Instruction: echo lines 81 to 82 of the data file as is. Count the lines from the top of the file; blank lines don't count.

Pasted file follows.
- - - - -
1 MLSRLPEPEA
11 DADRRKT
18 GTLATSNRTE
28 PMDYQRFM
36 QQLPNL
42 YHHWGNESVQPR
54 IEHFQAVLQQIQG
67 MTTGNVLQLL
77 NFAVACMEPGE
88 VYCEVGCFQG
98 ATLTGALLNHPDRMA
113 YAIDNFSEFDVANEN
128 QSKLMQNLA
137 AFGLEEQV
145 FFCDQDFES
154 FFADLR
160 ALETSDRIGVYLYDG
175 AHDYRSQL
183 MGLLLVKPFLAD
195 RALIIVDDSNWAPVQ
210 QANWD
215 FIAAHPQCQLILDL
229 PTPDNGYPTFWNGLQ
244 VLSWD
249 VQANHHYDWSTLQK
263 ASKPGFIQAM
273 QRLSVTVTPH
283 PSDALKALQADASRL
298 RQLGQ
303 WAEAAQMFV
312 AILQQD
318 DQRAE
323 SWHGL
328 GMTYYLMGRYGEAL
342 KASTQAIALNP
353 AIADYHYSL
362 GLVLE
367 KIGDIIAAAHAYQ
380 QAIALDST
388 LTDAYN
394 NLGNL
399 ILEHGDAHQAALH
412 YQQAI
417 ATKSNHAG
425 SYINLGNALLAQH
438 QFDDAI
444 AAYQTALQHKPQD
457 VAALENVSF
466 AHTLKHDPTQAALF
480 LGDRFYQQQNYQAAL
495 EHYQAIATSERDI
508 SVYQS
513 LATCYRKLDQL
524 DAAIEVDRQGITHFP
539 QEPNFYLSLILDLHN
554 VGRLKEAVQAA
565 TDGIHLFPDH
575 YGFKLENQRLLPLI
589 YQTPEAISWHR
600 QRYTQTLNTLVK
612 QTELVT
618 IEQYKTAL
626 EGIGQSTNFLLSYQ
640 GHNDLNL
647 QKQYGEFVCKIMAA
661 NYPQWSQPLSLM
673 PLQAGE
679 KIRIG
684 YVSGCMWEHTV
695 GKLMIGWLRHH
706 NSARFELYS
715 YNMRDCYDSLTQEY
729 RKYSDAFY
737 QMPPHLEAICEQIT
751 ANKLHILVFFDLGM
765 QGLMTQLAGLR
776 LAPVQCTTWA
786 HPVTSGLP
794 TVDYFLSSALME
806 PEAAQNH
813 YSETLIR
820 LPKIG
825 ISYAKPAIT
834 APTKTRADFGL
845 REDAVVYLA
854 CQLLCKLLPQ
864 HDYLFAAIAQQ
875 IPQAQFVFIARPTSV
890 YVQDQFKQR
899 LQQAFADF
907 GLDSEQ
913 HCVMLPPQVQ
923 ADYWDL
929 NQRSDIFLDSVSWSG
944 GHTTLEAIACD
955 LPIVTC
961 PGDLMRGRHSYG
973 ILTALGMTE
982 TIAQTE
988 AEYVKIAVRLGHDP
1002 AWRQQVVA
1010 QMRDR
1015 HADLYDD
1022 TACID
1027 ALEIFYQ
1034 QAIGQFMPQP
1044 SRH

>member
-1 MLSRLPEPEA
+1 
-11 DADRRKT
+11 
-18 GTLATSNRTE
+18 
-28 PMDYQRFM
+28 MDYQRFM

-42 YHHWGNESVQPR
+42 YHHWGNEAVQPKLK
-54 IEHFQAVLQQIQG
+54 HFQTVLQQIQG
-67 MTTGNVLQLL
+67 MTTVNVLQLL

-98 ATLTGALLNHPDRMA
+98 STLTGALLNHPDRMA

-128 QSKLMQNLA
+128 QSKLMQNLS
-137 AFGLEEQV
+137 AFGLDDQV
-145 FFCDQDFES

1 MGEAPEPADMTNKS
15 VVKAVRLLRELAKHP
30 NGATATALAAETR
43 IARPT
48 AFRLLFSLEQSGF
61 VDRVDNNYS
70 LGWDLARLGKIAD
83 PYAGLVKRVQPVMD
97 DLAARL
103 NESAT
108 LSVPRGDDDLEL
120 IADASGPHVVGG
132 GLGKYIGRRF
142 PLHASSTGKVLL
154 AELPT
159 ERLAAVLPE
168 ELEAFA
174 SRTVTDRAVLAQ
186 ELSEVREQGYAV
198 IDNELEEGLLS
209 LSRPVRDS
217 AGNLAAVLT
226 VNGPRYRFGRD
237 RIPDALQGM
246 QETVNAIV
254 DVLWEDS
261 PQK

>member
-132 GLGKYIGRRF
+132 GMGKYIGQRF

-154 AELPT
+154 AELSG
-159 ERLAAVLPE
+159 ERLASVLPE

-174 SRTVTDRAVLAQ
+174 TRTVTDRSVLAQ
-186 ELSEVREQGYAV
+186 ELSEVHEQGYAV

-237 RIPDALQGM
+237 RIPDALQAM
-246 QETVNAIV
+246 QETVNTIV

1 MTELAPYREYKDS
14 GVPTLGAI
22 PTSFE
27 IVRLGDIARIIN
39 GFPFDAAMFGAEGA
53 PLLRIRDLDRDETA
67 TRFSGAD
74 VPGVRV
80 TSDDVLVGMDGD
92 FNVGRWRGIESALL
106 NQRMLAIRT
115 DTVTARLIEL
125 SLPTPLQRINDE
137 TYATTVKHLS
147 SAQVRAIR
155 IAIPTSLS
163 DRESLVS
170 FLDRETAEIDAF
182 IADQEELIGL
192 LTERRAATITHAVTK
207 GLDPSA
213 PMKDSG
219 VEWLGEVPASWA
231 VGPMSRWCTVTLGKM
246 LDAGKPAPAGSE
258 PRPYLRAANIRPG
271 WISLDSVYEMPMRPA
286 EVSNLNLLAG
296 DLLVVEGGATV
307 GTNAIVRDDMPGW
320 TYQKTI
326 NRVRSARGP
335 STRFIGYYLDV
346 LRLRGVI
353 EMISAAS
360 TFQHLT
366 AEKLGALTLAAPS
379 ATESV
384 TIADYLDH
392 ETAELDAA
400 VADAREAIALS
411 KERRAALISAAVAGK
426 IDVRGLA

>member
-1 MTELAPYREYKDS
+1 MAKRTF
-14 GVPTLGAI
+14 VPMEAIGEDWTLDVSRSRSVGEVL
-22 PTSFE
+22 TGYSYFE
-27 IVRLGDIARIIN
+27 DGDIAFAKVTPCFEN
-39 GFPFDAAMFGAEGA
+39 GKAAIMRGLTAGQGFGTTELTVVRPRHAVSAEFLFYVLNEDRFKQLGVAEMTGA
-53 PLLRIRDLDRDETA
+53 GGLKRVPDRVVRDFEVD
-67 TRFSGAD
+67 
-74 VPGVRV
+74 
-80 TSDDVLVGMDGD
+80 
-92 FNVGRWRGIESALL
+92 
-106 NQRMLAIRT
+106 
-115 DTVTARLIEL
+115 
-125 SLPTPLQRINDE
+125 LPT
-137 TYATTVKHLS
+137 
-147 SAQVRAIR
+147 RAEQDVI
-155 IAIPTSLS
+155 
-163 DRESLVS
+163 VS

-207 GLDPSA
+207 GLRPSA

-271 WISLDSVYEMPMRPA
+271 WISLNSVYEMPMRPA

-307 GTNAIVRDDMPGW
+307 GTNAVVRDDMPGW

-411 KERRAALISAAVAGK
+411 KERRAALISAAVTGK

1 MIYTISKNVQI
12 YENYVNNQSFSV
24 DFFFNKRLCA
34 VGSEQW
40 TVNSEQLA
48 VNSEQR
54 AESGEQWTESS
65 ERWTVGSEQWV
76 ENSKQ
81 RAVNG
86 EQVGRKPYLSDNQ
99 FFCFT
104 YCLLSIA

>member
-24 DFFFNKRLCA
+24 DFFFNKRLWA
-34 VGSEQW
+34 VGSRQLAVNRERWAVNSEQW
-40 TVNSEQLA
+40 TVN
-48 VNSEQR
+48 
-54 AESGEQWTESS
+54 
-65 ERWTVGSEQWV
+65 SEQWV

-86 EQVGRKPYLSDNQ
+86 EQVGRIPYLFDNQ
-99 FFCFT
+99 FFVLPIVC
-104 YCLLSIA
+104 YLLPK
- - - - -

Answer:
813 YSETLIR
820 LPKIG